The second thing was watching Zubac’s 3 minutes of play.  He had a fantastic block that was made on pursuit and great timing.  He changed at least two other shots.  He streaked for the aforementioned fast break finish.  But what really got me was how good he looked against Nurkic, who played great and got the best of Mozgov.  Nurkic had to change his game when Zubac was guarding him.  Suddenly he wasn’t able to attack freely and had to move the ball, which in at least one instance, resulted in a turnover.  (Going on memory here.)  Watch it again if you can!


  3. Alot of grief swirling around about the rotations again, sounds like last year, our rotation worked well against denver who was not deep at all, our bench mob came in with alot of energy while their starters were still out there. If we keep this up we will have a solid 10-12 man rotation while most of our opponents rotate 8-9 players and really fall off when their starters hit the bench.


  4. Why people are getting worked up about rotations in preseason????? These wonky rotations are part of what preseason is all about. There are players triying to make the team for crissakes!! Everyone is going to get a look over. Some of these guys won’t be in the team on opening day. Like every single year, rotations will get tighter once the season begin, goodness!!!


  5. Excellent article Darius, watching the Lakers becoming well, modern, is a great thing to see.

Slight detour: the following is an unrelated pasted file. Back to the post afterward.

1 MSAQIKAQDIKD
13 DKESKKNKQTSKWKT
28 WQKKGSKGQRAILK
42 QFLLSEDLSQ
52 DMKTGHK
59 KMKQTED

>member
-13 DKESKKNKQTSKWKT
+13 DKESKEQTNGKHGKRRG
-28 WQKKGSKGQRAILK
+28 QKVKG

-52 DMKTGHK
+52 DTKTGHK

6. Byron Scott didn’t believe in things like “modern basketball.” He coached as though he still uses a rotary dial phone at home, watching black and white TV reruns of “The Honeymooners.”

    Welcome to the new age, Lakers…


  7. 140ChrViolation October 8, 2016 at 7:44 pm

    Frankly, I don’t think the issue is that Byron is old school. I think he’d be a bad coach in any era. I suspect he was a poor coach in New Jersey and was just blessed to have a very good coach as his point guard and the rest of the east was gutted.

    The other think I like about that above play is that the pass went to where Young was going to be. The more the team practices in a way that allows them to trust their anticipation, the more beautiful the game will appear.


  8. DonFord Is this THE Don Ford or a wannabe?


  9. There were a pleasure to watch both nights. Thomas Robinson and Anthony Brown are our bubble boys. We did ourselves no favors by not keeping Bass. He is still better than Mosgov and Yi.


  10. Ha, definitely NOT The Don Ford!
    But yes playfully taking his name for FB&G in homage to the Lakers Era when I was a kid and became a fan.
    I guess I found it more amusing to use the name of an arbitrary player (my dad used to get upset at his lack of rebounding) and not calling myself something obvious like “Kareem” or “Jamaal” … (although “N.Nixon’s Pullup Jumper” mightve sufficed…..)


  11. A Horse With No Name October 9, 2016 at 10:28 am

    Don Ford, the former laker,does color commentary for UCSB’s Gauchos.


  12. fern16 I have no problem at all with Luke tinkering during preseason, I just don’t want to watch 6’1″ Lou Williams slot in against starting two guards once the real games start.


  13. I really doubt that is going to happen. Some commenter said in another thread that they might be showcasing him. Makes sense to me. Bu we’ll see…